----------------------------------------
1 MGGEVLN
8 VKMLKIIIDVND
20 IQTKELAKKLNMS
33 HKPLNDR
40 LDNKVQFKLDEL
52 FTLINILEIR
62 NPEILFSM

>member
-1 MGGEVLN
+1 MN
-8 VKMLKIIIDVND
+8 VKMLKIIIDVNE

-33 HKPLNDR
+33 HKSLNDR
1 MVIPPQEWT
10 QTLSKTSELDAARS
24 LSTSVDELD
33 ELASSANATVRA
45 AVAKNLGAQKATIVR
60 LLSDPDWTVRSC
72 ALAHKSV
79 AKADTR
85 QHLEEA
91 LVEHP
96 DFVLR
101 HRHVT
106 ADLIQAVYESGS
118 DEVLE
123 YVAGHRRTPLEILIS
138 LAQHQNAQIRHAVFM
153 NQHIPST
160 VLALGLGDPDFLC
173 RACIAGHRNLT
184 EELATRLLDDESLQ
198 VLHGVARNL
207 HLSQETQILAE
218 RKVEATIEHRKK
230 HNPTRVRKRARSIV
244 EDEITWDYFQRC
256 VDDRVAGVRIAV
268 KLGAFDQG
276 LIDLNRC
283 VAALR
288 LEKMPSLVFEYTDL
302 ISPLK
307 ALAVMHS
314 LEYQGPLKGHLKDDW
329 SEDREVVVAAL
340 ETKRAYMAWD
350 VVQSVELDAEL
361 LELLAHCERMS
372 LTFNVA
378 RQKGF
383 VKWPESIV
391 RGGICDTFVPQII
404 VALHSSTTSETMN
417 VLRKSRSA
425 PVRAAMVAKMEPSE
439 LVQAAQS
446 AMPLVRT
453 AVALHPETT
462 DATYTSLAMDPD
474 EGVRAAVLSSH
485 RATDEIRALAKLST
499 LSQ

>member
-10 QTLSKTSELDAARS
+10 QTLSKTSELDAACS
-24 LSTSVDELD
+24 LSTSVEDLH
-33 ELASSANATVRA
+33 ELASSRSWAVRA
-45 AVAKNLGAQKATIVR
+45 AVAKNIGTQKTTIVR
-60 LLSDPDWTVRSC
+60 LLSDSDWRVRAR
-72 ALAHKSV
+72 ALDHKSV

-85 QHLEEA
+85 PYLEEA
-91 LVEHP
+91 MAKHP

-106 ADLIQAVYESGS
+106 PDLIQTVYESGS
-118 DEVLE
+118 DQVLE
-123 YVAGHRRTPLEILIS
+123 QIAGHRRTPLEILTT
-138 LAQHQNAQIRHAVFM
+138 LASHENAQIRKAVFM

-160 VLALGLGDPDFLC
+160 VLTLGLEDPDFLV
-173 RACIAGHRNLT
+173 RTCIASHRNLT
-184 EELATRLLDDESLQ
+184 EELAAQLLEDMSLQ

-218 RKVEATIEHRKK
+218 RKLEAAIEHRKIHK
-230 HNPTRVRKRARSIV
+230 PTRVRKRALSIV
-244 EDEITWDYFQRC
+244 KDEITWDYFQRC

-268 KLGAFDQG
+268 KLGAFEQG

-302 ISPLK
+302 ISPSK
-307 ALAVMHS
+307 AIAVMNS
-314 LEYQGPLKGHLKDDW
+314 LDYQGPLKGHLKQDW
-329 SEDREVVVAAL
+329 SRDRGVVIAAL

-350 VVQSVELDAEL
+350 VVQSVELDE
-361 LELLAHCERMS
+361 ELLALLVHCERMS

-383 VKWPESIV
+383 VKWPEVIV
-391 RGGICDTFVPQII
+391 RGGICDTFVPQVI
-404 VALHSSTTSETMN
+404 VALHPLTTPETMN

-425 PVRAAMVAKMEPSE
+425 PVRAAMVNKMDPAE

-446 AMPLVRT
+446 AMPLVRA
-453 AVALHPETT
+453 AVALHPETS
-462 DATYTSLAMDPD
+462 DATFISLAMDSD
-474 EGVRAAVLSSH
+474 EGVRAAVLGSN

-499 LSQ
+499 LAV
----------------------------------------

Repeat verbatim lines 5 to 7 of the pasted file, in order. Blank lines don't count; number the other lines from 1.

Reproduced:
40 LDNKVQFKLDEL
52 FTLINILEIR
62 NPEILFSM